The Real Reason Shemp Howard Left The Three Stooges
There’s a perception out there that The Three Stooges, a trio of performers who pretty much defined low-brow slapstick comedy in American film, sort of burst onto the scene fully-formed, poking eyes and throwing pies and muttering “Why, you… .”
Moses Horwitz was the one who got the acting bug in a big (or bad) way. He skipped school repeatedly to spend the day at the theater, watching plays and other performances over and over again, enraptured by the idea of show business. He made repeated attempts to break in as an actor, and then took to vaudeville in a comedy duo with his older brother, Samuel. As Moe Howard explained in his autobiography, Moe Howard and the Three Stooges, they changed their name to Howard, “which sounded better than Horwitz and Horwitz,” performing as Howard and Howard. The act was broken up when Shemp was drafted for service in World War I, but he was discharged after a few months — “he was a bedwetter,” wrote Moe.
Shemp, Moe, and Larry stooged for years
This first time, love broke up the act. Moe and Shemp both married in 1925 (though to different women, of course) and Moe left performing to sell real estate. It didn’t last long. He teamed up with straight man Ted Healy, a friend from their growing-up years, as a comic foil. Soon Shemp joined the act as well, with both Howard brothers serving as knockabout comics — “stooges” — to the tall and handsome Healy, the star of the act. The act was a hit, and before long Healy was earning $3,500 a week, of which he paid Moe $100 a week.
Shortly after they caught another vaudeville performer, “in high silk hat and tails, playing the violin and doing a Russian dance.” Healy and the Howards recognized the possibilities to be developed, providing he got rid of the violin, and so Larry Fine joined the act as well in 1925.
Inanimate objects could be a Stooge’s worst enemy
The act — “Ted Healy and His Southern Gentlemen,” though, as Empire Online writes, the Howards were both New Yorkers and Fine hailed from Philadelphia — had the chance to go to Broadway, but Moe and his wife, Helen, now had a child. Though certainly Helen would have been understanding of the uncertainties of a show business career — she counted Harry Houdini among her cousins — Moe wanted to have a “real” job. A brief attempt at storekeeping led him to look up Healy again. The Stooges and Healy began rehearsing for A Night in Venice, staged by Busby Berkeley and including a performance by “the Stevens Brothers and their wrestling bear.”
Broadway led to a film for Fox Studios (later 20th Century-Fox), Soup to Nuts, written by Rube Goldberg (yes, that Rube Goldberg). When it was completed, however, Healy back-stabbed the Stooges, convincing the studio to renege on their contract. Healy searched for another set of comics, and The Three Stooges faced a choice: go their separate ways, or seize an opportunity to go out on their own. They seized.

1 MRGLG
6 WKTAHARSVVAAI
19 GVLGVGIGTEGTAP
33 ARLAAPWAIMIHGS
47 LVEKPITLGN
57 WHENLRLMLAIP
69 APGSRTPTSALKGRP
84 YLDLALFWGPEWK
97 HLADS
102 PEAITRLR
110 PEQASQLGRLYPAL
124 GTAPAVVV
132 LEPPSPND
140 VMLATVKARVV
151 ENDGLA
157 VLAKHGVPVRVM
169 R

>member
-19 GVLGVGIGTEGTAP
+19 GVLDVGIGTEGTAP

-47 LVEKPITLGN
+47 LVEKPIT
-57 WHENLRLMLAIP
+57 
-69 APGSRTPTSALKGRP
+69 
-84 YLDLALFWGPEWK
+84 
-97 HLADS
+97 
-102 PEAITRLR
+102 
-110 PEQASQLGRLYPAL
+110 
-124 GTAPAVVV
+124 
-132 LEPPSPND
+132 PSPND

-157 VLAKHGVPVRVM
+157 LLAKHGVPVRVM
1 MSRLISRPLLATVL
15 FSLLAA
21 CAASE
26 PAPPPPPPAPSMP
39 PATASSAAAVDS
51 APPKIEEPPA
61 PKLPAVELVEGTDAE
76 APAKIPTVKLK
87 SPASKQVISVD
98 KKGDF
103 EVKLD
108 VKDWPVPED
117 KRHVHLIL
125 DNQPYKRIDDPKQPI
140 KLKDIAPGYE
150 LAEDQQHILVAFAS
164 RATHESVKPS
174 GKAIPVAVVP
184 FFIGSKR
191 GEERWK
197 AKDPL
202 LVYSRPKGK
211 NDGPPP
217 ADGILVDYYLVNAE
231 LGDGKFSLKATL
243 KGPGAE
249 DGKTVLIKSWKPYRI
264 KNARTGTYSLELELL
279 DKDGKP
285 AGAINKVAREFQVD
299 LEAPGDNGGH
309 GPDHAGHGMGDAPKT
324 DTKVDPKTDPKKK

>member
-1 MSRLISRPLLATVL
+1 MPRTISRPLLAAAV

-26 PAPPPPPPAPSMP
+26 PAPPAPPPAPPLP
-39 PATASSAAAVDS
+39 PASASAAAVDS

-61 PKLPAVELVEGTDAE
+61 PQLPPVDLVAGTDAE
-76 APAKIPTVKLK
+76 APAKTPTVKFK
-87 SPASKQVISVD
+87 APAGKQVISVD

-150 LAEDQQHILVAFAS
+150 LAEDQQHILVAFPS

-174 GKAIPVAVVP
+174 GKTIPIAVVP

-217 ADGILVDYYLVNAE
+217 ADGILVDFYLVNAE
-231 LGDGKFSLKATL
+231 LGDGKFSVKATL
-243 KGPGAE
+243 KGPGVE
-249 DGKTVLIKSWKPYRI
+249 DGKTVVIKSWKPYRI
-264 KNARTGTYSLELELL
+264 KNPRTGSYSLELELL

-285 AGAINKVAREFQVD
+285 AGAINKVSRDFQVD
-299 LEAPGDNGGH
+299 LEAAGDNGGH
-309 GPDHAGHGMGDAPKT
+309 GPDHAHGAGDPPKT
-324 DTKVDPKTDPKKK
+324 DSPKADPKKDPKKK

Where there’s a Stooge, there’s pie
Healy’s replacements didn’t work out, and he attempted to break up what was now Howard, Fine, and Howard — Moe, Larry, and Shemp. He tried to sue them for using “his” material in their new act; and attempted to lure them away as individuals with exclusive contracts. At least part of Healy’s problems were a result of his growing dependence on alcohol; his ego and temper were rampant, causing friction and hard feelings. The Stooges moved to rejoin him, but Shemp put his foot down. “Ted is not the wonderful guy you think he is,” he told Moe. “He’s only one drink away from going back to his terrifying benders.” For his part, Shemp had an offer to appear in films for Vitaphone, in California, and decided to take the offer and leave The Three Stooges, for the first time.
Shemp had a successful solo run as comic relief and character actor in films, and occasionally was cast in straight or even villainous roles, and was featured in his own two-reel comedy shorts, similar to what The Three Stooges cranked out for Columbia, per Britannica. He worked extensively for Universal Studios, including supporting parts for W.C. Fields and The Andrews Sisters, and in series like The Thin Man.
All in a day’s work
In 1946, there was a Howard crisis, both familial and professional. Shemp had been replaced in the Stooges by youngest Horwitz brother Jerome — Curly. In 1946, while waiting to film the last scene of the day for Half Wits Holiday, Curly suffered the first of a series of devastating strokes. He was hospitalized and, except for a couple of cameos, never performed again. Moe took responsibility for his care until Curly’s death in 1952 at the age of 49. Larry and Moe discussed options: stop, or re-cast? The solution: What about Shemp?
Shemp rejoined the act as they continued to produce short comedy films for Columbia for another nine years, as Mental Floss relates. On November 23, Shemp spent the evening with friends. He was “telling jokes when he suddenly dropped his head, leaned against one of the men, closed his eyes and, with a smile on his face, died,” Moe related. Shemp was 60 years old when he left The Three Stooges for the last time.